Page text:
Andreas* suffers from exercise-induced asthma. However, he no longer worries about having to give up running training because of this – also because he now closely monitors his inflammation values.
“For me, running through the woods is therapeutic. I jog every other day, and then I like to run my seven, eight kilometers. As a child I was overweight and got teased a lot. Then in my teens I discovered jogging. I dropped some weight and at last the girls began to notice me. My running made me strong. So I was all the more shocked when, at 18, I suffered my first asthma attack. My first thought was ‘there goes the sports’.
I suffer from exercise-induced asthma
Coping isn’t always easy. For a time, it really gnawed at my ego. Exercise-induced asthma means that when I exert myself physically, it brings on a coughing fit. This can even lead to an asthma attack! My doctor explained why: it’s because I breathe faster and my body loses fluids and heat. This changes something in the mucous membrane of my bronchi, causing an asthmatic reaction. The drier and colder the air I breathe and the more I exert myself, the worse the asthma can become.
After a few tests, my doctor gave me the green light. It’s OK for me to jog again, so long as the inflammation levels in my bronchial tubes don’t shoot up. Therefore it’s important to be on top of it so that I can adapt my sports regime accordingly.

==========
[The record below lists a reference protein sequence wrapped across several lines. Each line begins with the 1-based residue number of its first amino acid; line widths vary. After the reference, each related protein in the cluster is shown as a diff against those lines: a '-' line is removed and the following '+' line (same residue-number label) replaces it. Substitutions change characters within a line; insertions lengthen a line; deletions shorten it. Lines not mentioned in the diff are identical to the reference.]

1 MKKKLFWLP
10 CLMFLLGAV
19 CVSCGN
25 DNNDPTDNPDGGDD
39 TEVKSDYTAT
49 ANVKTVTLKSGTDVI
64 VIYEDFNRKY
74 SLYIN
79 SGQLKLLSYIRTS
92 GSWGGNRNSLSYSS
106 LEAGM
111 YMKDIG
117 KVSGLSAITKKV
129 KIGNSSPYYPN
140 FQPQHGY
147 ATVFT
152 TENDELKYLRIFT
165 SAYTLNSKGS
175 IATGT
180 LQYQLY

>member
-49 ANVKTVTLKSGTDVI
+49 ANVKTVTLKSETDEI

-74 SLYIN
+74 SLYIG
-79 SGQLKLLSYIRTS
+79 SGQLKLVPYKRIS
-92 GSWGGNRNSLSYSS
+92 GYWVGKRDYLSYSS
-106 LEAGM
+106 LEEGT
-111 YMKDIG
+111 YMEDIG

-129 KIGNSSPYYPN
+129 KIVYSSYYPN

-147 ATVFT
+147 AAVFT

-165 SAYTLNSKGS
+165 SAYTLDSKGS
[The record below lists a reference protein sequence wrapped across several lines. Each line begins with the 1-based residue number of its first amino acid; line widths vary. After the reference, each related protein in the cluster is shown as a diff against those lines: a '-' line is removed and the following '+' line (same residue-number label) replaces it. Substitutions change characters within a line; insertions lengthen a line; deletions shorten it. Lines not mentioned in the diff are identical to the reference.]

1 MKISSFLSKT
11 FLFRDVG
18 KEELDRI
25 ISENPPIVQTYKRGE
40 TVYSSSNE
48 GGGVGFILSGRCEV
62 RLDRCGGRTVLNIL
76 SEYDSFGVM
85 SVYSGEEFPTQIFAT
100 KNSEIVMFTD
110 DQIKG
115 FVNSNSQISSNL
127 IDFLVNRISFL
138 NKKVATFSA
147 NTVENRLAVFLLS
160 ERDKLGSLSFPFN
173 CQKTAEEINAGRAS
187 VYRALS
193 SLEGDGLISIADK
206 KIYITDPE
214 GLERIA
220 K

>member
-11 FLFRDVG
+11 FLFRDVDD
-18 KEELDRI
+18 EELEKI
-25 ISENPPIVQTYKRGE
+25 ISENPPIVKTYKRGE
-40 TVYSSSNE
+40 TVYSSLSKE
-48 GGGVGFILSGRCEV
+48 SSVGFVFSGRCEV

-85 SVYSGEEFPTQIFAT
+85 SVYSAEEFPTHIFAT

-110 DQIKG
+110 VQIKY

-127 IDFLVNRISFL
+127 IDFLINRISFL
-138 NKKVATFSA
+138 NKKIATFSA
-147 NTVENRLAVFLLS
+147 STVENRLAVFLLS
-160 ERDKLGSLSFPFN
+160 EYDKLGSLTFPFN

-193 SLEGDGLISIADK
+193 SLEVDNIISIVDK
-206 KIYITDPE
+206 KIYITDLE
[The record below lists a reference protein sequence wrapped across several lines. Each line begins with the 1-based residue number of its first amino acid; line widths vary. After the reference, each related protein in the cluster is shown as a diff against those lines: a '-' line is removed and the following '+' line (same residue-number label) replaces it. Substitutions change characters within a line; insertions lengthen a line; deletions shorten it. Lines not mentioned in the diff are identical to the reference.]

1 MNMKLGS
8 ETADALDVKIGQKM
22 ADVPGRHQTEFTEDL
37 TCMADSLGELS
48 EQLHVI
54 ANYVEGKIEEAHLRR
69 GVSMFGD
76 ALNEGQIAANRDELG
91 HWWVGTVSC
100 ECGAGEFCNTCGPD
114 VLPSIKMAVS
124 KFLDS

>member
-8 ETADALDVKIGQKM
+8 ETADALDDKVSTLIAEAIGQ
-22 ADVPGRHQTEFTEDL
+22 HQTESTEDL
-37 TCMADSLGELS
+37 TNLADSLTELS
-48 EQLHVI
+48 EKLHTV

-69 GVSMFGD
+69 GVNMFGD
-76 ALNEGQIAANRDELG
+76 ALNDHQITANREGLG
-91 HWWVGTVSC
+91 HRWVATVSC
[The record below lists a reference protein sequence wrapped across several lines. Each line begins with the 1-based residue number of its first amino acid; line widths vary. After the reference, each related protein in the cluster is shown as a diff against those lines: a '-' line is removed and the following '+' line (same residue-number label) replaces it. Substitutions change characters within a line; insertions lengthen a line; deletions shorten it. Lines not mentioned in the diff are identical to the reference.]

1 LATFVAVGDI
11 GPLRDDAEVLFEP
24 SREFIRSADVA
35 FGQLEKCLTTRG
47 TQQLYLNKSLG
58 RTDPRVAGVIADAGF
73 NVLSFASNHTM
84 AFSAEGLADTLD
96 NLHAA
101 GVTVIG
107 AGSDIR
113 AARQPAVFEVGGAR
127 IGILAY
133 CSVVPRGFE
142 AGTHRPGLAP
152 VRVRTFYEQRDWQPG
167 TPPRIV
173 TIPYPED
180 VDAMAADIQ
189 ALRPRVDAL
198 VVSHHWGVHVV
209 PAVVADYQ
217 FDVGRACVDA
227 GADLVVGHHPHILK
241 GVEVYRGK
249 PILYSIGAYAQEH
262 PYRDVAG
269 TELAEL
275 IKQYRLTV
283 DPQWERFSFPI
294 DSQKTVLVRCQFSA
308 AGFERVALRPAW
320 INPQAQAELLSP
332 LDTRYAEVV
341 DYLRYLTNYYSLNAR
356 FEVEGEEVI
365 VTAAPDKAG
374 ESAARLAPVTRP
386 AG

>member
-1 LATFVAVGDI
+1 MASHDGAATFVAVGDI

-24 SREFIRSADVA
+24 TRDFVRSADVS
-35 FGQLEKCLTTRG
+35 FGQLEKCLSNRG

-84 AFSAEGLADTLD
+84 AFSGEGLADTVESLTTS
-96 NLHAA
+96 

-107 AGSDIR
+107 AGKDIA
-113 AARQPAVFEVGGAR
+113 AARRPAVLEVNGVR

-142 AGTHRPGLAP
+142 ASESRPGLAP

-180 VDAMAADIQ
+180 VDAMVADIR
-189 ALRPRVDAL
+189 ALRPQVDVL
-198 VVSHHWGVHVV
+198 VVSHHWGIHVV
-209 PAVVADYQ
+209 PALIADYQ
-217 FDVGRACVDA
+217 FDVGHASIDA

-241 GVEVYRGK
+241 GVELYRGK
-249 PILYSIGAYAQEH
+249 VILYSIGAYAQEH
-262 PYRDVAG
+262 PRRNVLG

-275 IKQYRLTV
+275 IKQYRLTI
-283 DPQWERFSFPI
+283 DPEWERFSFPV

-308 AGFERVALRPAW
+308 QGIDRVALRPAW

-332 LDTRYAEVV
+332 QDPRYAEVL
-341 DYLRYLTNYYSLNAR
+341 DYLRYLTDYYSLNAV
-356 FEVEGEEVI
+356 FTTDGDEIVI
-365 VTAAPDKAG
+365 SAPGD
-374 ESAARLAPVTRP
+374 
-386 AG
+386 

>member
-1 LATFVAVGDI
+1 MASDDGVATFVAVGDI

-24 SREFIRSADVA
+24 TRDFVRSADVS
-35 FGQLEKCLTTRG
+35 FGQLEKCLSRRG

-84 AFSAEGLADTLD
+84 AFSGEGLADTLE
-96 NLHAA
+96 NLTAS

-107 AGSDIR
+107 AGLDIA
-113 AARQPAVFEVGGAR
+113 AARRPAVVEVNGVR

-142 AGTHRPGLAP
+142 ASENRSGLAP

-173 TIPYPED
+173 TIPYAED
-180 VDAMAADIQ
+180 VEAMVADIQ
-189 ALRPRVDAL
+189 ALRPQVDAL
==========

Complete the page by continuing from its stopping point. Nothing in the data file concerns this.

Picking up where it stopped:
Vivatmo me helps me plan my sporting activity
Thanks to my wife, I now have a device that makes planning my day easier. She gave it to me for my birthday. With Vivatmo me, I can measure my FeNO value myself. It’s really quick and easy. This means I no longer need to pay a visit to the doctor. I am very busy at work, we have two small children. Every spare minute is worth its weight in gold. And I like to use them for sports.
Endurance sports are good for asthmatics because they strengthen the breathing muscles. Asthmatics who, like me, do sports have fewer symptoms and are admitted to hospital less frequently with severe asthma attacks. Over time, sporty asthmatics also need significantly less medication. However, not all sports are suitable: jogging, swimming, hiking, gymnastics, dance, cycling are all good because they use many muscle groups and work the body evenly. I always do a good warm-up and never start from zero to a hundred. Sprints aren’t my thing, I run at a steady pace. And if it’s very cold outside, I stay home.
FeNO measurement at home has made me more relaxed again: it helps me get back in control. I feel better able to cope with the disease and do sports whenever I can.”